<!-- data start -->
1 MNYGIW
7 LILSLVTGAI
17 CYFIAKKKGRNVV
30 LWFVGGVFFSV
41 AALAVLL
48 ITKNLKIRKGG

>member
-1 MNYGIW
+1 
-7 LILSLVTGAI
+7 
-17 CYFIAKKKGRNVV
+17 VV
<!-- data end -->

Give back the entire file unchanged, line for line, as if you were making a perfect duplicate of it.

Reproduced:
1 MNYGIW
7 LILSLVTGAI
17 CYFIAKKKGRNVV
30 LWFVGGVFFSV
41 AALAVLL
48 ITKNLKIRKGG

>member
-1 MNYGIW
+1 
-7 LILSLVTGAI
+7 
-17 CYFIAKKKGRNVV
+17 VV